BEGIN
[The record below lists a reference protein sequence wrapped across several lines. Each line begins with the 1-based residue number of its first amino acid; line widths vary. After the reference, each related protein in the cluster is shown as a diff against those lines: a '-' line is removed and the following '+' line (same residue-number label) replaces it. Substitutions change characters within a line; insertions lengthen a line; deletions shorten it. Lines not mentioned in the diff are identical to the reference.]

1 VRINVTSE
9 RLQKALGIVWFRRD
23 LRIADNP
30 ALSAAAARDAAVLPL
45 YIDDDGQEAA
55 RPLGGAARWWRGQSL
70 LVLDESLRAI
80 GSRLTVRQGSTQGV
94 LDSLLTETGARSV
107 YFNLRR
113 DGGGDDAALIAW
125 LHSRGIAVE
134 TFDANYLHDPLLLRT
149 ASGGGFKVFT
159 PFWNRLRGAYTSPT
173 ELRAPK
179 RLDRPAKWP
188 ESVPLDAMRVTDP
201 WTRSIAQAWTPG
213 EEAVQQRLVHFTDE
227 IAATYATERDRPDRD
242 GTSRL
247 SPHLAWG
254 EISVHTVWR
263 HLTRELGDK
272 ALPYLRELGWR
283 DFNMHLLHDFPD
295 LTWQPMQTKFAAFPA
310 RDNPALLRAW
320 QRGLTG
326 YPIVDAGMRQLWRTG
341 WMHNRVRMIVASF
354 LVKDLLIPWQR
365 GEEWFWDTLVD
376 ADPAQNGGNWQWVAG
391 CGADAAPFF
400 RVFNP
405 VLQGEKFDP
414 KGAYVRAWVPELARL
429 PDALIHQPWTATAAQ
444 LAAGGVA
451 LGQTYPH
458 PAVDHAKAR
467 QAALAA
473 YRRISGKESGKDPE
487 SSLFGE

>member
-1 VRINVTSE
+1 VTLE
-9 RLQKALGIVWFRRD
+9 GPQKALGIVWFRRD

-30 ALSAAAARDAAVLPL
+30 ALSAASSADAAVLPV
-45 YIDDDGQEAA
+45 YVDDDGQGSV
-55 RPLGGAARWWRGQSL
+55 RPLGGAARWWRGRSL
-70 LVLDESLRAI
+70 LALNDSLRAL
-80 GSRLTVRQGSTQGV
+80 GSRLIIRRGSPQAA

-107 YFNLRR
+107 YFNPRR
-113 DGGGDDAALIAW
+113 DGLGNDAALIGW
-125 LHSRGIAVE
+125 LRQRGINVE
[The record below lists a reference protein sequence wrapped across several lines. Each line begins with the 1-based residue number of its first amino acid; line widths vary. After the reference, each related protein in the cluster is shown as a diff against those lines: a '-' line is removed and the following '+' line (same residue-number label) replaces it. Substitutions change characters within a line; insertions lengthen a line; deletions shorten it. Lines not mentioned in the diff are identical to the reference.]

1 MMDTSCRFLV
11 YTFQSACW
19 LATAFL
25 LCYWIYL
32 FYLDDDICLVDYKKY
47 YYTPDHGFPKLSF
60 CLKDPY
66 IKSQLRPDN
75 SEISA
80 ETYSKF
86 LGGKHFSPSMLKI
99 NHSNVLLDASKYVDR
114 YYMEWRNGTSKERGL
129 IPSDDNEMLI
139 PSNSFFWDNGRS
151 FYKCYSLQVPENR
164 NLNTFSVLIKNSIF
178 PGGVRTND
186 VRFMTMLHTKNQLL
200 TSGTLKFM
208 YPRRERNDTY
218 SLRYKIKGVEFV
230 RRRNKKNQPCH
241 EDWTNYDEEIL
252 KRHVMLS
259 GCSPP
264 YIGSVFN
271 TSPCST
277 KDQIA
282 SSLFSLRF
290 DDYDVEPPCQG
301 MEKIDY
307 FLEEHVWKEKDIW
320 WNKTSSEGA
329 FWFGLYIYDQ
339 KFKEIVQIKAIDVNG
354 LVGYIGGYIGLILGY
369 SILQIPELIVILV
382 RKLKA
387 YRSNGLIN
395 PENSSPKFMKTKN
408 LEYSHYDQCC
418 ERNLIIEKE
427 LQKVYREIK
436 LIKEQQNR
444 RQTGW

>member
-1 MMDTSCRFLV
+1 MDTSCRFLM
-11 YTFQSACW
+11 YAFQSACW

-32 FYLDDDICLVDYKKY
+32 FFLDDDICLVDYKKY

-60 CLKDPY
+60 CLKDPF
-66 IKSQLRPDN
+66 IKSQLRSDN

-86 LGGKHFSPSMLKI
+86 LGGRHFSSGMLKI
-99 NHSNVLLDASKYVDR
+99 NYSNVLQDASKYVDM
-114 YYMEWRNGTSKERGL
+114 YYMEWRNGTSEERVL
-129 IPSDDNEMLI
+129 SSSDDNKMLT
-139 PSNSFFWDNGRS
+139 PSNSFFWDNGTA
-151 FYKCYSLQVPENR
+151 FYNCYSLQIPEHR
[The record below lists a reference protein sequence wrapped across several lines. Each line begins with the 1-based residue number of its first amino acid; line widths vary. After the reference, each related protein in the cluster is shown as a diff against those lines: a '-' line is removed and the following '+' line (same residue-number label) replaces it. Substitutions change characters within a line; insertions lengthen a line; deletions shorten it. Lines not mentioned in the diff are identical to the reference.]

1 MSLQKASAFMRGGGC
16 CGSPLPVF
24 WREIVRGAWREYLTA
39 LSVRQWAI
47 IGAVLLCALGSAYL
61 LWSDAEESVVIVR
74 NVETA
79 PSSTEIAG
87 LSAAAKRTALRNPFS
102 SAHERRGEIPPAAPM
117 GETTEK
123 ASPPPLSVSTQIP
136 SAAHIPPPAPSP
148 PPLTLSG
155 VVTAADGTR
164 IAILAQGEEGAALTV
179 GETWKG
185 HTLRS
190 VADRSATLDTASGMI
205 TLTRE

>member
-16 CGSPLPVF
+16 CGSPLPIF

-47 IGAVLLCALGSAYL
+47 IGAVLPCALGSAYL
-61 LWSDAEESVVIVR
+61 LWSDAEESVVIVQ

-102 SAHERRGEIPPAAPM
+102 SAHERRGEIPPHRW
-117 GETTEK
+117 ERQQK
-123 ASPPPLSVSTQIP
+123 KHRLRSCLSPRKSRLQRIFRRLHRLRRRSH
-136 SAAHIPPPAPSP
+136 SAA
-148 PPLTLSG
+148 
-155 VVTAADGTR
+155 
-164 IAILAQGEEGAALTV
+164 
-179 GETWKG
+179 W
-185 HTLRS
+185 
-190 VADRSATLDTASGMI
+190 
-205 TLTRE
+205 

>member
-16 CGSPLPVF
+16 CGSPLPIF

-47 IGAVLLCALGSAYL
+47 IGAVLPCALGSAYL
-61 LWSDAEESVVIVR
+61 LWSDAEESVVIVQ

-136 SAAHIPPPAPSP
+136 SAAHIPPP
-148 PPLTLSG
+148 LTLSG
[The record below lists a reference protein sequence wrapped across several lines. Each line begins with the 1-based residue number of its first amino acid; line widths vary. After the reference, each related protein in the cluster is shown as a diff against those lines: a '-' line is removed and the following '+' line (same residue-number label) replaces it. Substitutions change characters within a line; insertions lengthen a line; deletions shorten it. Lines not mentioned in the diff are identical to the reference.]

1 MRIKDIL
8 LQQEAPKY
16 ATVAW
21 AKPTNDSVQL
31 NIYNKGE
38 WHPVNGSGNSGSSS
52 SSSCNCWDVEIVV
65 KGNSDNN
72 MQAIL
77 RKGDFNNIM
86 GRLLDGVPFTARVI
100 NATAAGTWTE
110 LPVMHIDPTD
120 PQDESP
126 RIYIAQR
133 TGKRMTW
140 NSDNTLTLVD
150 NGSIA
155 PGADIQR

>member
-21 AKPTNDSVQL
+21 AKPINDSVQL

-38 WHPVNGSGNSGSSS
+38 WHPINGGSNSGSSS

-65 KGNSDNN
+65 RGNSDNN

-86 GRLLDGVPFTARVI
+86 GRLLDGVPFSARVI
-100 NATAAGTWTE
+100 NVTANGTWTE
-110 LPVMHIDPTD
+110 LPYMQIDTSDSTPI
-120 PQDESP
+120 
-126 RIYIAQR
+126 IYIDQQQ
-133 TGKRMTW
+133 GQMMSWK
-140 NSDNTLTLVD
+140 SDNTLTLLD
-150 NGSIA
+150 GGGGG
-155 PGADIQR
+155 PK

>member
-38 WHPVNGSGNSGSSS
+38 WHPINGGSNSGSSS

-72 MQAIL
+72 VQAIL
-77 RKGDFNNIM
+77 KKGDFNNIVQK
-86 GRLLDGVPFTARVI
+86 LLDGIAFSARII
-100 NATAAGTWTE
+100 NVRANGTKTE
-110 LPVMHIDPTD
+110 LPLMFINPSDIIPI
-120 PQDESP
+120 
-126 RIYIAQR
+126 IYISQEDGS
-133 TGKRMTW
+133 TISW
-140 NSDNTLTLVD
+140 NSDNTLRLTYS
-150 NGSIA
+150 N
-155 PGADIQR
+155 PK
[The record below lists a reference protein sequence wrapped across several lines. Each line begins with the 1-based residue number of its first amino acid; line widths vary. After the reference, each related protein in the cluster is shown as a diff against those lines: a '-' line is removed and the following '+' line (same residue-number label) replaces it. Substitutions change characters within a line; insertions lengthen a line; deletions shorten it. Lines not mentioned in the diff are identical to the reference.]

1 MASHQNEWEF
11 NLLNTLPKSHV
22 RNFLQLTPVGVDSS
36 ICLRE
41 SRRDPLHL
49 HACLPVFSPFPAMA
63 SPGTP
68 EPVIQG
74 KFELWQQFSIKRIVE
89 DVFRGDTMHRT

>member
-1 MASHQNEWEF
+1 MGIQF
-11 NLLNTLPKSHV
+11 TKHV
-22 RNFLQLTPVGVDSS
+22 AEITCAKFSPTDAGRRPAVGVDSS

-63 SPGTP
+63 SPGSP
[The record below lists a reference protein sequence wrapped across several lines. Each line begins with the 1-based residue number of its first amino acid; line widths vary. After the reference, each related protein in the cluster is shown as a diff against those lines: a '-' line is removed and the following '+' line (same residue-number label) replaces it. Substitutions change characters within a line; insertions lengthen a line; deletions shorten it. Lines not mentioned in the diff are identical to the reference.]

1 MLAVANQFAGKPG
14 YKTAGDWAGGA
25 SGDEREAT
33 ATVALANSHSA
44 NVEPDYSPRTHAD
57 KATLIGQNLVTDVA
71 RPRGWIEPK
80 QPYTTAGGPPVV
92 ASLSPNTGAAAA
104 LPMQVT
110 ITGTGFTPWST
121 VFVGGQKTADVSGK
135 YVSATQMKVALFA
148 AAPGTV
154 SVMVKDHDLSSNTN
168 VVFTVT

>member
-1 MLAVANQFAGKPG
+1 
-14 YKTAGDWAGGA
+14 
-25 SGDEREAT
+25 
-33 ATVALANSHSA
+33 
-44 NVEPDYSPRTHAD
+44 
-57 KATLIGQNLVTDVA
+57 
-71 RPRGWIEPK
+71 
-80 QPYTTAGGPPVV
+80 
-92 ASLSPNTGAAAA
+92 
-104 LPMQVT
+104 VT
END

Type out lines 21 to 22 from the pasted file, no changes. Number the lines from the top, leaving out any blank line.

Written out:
213 EEAVQQRLVHFTDE
227 IAATYATERDRPDRD